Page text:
Navigate the 1563 Edition
PrefaceBook 1Book 2Book 3Book 4Book 5
Critical Apparatus for this Page
Commentary on the Text
Names and Places on this Page
Unavailable for this Edition
672 [616]

Actes and Monumentes Of the Churche.

receiued onely their 

Commentary  *  Close

More evidence from the treatise of Eusebius.

Apostleship enioyned vnto them by Christ. And therfore if the byshops of Rome chalenge any preheminence of autoritie by Peter, they should aswel or rather by Paul, because they both founded it, & both there preached, & both ther suffered: resigning first that bishoprike to Linus, and al at ones. And if ye wil peraduētur leane to the former preaching there by Peter, which by scripture can not be proued, yet then at the least S. Paule & his successours in Epheso, should haue like primacie there, because he founded firste that churche, though S. Iohn after that did builde it: as witnesseth Gusebius, saying: MarginaliaLib. 3. ca 23 Ecclesia que est apud Ephesum, a paulo quidem fundata est, a Iohanne vero ædificata: The churche which is at Ephesus, in dede was founded of Paul, but it was builded of S. Iohn. And so Peter should haue no other primacie in Rome, but as Paule had in Epheso, that is to saye: to be counted as the first preachers & conuerters of the people there to the fayth of Christ. And as well might al the byshops of Ephesus, chalēge the primacie of all uacions, both Gētiles & Iewes by S. Paule Apostolū Gentiū their founder, as the byshop of Rome by S. Peter, Apostolum tantu circumcisionis in case he were the first foūder, chalenging primacie ouer all. But vndoubtedly this primacie ouer al, that the byshops of Rome of late do chalēge, was not allowed nor yet knowen nor heard of amongst the auncient fathers, though they had the church of Rome in highe estimacion, aswell for the notable vertuous dedes, that the clergie there did shewe and exercise abundātly to their neighbours, as witnesseth the said Eusebius, MarginaliaLib 4 ca 23 alleging there the Epistle that Dionisius Alexādrinus wrote to Sother bishop of Romer, testifying the same: as for that citie of Rome was the most ample & chiefe citie of all the worlde, witnessing S. Cipriane, saying: Piane, quoniā pro magnitudine sua debeat Carthag nem Roma præcedere, illic maiora & grauiora commisit Certēly, because that Rome ought for her greatnes excell Carthage, therefore there he cōmitted the greater & more greuous offences, which S. Cipriane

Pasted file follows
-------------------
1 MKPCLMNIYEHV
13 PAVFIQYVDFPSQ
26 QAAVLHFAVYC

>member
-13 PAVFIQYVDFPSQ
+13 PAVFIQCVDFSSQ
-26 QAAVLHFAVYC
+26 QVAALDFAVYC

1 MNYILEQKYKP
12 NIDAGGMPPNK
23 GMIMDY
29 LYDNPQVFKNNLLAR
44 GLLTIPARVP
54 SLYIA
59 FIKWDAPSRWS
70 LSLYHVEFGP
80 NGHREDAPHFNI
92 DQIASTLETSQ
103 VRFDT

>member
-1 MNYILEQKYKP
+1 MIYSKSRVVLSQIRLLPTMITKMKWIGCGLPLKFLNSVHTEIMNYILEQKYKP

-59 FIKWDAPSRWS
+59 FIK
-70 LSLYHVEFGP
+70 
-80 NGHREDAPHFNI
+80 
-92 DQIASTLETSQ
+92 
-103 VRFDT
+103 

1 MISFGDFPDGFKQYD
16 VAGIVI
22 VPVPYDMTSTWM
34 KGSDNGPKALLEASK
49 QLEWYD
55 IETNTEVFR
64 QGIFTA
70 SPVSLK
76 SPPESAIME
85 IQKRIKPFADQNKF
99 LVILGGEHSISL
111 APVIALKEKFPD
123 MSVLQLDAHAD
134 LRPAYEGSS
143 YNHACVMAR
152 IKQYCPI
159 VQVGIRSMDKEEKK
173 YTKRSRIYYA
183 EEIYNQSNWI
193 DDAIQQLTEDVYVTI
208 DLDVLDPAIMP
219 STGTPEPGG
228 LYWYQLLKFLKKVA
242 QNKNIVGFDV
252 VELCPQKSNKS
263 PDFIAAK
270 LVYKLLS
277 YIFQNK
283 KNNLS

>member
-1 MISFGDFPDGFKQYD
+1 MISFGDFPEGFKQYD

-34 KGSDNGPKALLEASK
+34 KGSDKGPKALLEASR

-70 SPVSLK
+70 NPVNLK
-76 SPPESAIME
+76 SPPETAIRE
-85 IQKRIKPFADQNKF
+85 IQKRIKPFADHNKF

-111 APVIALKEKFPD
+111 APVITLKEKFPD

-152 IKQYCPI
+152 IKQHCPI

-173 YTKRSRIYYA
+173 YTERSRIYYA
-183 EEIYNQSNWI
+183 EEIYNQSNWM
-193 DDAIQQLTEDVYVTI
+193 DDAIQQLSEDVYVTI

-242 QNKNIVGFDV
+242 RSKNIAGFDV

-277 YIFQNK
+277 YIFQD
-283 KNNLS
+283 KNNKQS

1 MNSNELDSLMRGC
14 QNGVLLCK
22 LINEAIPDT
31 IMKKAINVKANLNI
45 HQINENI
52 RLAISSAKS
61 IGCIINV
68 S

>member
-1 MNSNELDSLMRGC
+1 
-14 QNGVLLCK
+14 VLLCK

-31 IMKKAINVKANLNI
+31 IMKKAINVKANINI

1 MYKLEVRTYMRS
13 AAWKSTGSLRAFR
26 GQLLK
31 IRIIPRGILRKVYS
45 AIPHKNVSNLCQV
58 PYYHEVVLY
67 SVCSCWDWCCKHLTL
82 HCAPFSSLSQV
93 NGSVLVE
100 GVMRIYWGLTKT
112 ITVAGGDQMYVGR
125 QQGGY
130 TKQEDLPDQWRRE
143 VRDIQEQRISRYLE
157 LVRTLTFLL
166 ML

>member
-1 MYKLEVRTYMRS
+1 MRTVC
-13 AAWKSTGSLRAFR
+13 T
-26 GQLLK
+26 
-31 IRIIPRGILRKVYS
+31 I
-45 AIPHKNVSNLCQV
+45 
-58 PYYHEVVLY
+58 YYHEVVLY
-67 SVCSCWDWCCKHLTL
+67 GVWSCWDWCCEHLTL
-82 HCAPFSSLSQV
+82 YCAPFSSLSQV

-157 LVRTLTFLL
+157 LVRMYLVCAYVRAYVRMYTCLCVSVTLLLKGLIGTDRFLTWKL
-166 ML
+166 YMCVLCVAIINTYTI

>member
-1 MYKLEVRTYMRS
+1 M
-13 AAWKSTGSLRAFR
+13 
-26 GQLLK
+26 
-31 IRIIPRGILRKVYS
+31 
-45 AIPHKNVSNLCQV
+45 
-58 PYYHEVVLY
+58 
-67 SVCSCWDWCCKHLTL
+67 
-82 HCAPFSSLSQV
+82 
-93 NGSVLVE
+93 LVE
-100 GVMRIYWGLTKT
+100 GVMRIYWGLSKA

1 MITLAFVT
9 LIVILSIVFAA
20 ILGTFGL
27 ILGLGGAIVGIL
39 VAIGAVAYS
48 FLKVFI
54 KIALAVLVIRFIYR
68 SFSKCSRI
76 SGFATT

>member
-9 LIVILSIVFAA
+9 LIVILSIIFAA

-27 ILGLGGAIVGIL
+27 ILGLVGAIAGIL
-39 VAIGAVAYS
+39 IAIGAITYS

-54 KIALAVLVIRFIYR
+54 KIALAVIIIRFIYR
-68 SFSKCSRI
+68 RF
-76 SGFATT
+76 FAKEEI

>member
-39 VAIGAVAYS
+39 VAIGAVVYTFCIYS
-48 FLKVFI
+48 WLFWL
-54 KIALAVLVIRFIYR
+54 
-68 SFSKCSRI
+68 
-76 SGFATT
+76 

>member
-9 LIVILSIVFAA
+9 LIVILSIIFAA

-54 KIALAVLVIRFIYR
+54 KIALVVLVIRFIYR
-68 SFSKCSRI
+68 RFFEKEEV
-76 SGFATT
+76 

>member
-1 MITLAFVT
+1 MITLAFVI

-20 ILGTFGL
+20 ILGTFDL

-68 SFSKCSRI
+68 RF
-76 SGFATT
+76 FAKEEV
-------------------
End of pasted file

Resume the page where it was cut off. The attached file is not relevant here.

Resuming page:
Commentary  *  Close

The bishops here refer to the fact that, while bishop of Carthage Cyprian had submitted a number of his decrees and statutes to bishops of Rome - although this should not be read as submission to a higher authority but merely as evidence of his desire to keep other authorities abreast of his opinions, maintaining that all bishops have liberty within their sees.

[Back to Top]